Medical Director and Professor of Obstetrics and Gynecology
Division Chief, Reproductive Genetics
Feinberg School of Medicine, Northwestern University
Perhaps. Several studies that used questionnaires to evaluate sexual function found that women with diabetes are more likely to report sexual problems, including lower desire, than women without. One study found that nearly 78 percent of women with type 2 diabetes had low libido compared to just 20 percent of women without type 2 diabetes. Another found that only about a third of women with type 2 diabetes reported they had a "strong" sex drive, while 70 percent said their sex drive was weak. The figures were nearly exactly the opposite in women without diabetes. Women with diabetes also had more difficulty reaching orgasm and were much less likely than women without diabetes to describe sex as satisfying.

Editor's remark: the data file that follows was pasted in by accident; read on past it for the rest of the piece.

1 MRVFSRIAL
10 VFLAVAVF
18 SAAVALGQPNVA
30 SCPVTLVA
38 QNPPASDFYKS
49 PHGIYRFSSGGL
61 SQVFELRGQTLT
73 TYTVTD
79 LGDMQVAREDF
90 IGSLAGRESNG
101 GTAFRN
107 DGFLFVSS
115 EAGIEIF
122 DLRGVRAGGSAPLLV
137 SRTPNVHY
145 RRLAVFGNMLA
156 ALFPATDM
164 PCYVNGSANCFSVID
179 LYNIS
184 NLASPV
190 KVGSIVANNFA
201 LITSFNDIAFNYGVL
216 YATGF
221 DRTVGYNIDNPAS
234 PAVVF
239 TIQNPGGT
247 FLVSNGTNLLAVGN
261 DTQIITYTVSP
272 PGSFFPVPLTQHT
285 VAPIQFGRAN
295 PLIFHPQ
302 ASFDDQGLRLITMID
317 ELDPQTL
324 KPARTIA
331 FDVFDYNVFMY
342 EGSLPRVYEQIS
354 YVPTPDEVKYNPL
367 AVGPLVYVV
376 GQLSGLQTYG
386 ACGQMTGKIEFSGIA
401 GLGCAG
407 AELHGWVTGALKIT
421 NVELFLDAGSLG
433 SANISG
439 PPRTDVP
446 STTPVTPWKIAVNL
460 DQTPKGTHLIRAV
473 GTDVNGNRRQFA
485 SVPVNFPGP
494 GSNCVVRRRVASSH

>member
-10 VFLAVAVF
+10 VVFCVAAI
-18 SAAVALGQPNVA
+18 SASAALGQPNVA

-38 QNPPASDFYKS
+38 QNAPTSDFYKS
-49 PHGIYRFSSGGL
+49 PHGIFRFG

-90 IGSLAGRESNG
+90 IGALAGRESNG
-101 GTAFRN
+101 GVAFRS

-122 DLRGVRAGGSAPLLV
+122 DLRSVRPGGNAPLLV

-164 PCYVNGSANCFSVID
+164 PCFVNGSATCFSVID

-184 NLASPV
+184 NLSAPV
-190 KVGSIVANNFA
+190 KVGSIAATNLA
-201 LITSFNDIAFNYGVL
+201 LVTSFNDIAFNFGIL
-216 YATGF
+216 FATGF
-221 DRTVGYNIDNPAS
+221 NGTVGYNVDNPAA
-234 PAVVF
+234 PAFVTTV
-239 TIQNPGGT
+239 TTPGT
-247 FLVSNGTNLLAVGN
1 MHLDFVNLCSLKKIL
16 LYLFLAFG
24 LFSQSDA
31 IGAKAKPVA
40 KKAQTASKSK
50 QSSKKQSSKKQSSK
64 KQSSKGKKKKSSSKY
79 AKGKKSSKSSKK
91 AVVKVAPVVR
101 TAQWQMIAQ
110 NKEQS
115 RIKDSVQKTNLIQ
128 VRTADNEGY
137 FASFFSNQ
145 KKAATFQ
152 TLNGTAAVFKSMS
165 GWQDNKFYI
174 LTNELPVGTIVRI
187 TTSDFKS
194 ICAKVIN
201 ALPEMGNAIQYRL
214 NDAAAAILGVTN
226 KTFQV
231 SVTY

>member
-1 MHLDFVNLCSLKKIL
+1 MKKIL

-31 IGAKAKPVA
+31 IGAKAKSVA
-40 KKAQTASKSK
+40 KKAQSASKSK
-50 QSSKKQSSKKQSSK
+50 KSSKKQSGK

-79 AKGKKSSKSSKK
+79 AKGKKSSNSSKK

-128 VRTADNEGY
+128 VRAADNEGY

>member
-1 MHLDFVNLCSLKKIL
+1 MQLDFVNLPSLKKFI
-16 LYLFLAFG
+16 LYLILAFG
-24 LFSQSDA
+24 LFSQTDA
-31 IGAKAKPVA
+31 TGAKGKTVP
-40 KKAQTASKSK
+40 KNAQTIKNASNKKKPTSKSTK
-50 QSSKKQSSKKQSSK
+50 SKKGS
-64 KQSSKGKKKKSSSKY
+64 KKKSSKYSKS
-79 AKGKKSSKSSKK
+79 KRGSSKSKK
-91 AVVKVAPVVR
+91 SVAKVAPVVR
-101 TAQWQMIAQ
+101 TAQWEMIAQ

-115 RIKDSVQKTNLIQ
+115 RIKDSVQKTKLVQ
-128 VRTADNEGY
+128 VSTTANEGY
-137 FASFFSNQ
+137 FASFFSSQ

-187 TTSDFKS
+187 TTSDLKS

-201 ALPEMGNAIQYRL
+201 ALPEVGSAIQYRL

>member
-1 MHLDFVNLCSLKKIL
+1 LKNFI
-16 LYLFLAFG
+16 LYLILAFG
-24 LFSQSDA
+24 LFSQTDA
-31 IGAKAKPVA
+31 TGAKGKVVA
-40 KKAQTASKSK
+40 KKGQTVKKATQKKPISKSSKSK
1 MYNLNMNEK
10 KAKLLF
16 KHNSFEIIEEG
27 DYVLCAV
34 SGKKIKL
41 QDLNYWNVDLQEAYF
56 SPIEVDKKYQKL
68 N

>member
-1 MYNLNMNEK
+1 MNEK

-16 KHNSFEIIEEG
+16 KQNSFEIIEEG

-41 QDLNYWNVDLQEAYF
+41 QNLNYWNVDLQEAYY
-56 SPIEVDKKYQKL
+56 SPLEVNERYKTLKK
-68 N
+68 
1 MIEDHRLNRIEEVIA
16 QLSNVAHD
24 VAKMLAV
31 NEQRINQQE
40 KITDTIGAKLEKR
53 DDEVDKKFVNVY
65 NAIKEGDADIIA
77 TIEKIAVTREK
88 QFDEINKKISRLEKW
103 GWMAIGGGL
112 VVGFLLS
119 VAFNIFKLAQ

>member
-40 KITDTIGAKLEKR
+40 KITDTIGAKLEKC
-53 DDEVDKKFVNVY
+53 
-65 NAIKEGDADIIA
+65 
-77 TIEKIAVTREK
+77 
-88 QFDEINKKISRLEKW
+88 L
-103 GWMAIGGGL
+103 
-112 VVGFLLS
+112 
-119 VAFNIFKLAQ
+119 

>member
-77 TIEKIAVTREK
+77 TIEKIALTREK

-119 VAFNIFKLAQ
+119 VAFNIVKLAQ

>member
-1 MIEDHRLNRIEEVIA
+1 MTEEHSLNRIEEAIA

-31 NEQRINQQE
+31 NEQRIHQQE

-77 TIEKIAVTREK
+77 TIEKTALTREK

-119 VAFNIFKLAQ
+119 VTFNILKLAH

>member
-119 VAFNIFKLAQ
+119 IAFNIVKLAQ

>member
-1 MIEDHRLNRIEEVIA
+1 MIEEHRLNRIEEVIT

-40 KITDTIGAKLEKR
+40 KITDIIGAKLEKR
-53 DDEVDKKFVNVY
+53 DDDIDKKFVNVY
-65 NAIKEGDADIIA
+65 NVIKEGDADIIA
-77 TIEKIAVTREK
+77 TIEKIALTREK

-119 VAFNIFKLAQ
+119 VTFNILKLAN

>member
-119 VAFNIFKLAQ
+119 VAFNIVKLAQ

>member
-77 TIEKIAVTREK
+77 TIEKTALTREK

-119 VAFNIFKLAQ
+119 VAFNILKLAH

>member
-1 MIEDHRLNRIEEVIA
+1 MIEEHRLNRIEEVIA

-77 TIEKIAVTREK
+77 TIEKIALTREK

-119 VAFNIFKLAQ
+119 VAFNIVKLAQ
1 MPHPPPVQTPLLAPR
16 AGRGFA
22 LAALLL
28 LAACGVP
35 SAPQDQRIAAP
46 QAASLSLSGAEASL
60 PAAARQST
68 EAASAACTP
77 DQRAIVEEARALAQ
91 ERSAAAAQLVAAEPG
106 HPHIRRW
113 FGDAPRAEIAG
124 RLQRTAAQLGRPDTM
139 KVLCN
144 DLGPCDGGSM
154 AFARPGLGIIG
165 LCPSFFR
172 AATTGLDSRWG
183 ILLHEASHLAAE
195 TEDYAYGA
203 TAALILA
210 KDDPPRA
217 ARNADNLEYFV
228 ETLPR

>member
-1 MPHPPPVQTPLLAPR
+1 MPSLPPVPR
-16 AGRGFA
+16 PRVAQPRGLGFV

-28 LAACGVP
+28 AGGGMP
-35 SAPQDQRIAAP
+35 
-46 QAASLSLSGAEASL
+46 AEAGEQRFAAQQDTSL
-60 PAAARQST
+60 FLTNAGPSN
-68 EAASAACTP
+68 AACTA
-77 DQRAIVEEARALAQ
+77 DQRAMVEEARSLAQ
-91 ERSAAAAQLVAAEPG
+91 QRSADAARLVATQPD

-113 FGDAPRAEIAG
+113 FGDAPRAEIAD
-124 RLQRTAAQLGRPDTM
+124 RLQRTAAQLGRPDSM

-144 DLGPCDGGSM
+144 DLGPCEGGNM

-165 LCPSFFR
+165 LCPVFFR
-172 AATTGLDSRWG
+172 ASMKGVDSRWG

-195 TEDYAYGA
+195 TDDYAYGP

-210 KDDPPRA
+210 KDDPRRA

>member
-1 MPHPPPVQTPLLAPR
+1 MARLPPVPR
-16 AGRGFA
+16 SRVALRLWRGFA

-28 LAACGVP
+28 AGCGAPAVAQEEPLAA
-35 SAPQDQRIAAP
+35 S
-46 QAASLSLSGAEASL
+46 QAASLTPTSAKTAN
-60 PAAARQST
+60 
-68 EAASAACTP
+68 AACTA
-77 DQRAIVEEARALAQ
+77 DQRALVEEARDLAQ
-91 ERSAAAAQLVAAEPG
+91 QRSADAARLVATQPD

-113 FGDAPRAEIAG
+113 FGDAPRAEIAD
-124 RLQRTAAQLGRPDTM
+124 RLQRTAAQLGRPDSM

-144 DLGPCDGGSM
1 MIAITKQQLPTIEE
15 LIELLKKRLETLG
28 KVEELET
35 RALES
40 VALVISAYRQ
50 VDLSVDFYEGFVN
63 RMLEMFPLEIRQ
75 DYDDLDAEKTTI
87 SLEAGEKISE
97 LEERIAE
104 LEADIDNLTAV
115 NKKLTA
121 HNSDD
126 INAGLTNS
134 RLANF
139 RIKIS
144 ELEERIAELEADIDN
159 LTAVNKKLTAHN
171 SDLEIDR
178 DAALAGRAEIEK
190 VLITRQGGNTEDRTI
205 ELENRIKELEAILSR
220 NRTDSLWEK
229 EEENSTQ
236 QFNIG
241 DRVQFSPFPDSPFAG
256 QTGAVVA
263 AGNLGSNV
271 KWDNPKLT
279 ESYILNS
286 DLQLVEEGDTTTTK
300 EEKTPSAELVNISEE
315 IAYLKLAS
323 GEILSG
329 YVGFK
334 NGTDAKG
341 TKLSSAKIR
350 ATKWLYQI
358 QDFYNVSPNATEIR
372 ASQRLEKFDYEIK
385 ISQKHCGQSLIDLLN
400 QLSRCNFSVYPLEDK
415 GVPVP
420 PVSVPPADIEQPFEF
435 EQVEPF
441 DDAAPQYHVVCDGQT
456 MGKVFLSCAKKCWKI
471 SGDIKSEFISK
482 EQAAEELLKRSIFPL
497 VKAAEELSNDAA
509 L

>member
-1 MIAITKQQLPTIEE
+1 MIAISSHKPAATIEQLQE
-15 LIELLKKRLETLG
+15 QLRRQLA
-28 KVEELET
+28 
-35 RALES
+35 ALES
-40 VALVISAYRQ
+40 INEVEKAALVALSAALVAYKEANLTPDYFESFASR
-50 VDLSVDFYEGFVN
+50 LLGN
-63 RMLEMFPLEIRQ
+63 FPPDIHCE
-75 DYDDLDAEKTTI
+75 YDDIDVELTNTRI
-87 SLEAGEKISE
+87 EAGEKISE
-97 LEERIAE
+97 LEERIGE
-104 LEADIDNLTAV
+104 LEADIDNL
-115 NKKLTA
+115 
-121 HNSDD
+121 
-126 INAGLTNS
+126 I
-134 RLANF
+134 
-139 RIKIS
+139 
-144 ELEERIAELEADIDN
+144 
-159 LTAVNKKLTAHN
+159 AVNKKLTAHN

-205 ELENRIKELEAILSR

Numerous reasons could be behind the differences, including lack of lubrication, possibly from insufficient blood flow to the vaginal area. In one study, only a third of women with diabetes said they achieved vaginal lubrication "easily," compared to 78 percent of a control group. In addition, one study comparing genital arousal in women with diabetes and those without showed that women with diabetes reported fewer sensations in their clitoris.
Mental and physical factors may also affect sexual desire. General health status, depression, hormonal status and the use of prescription medicines and recreational drugs may hinder sexual desire as well. I encourage you to talk to your health care professional about your concerns and ask if there are any medical or psychological options to improve your sexual desire. I also encourage you to talk with your partner and offer reassurance that your lack of interest isn't caused by anything your partner is or isn't doing. Remember, communication is one of the most important components to a healthy sexual relationship.